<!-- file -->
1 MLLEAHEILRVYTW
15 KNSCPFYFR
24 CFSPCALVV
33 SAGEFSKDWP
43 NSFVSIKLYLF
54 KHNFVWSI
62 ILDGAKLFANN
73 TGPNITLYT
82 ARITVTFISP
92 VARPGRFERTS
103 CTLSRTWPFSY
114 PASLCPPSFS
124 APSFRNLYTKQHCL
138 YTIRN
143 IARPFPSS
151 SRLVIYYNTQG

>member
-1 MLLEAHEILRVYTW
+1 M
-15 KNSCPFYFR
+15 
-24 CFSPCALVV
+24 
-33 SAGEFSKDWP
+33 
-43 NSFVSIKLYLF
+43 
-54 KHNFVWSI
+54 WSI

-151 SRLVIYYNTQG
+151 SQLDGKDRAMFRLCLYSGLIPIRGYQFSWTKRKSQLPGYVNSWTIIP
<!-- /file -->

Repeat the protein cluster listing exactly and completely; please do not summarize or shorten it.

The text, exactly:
1 MLLEAHEILRVYTW
15 KNSCPFYFR
24 CFSPCALVV
33 SAGEFSKDWP
43 NSFVSIKLYLF
54 KHNFVWSI
62 ILDGAKLFANN
73 TGPNITLYT
82 ARITVTFISP
92 VARPGRFERTS
103 CTLSRTWPFSY
114 PASLCPPSFS
124 APSFRNLYTKQHCL
138 YTIRN
143 IARPFPSS
151 SRLVIYYNTQG

>member
-1 MLLEAHEILRVYTW
+1 M
-15 KNSCPFYFR
+15 
-24 CFSPCALVV
+24 
-33 SAGEFSKDWP
+33 
-43 NSFVSIKLYLF
+43 
-54 KHNFVWSI
+54 WSI

-151 SRLVIYYNTQG
+151 SQLDGKDRAMFRLCLYSGLIPIRGYQFSWTKRKSQLPGYVNSWTIIP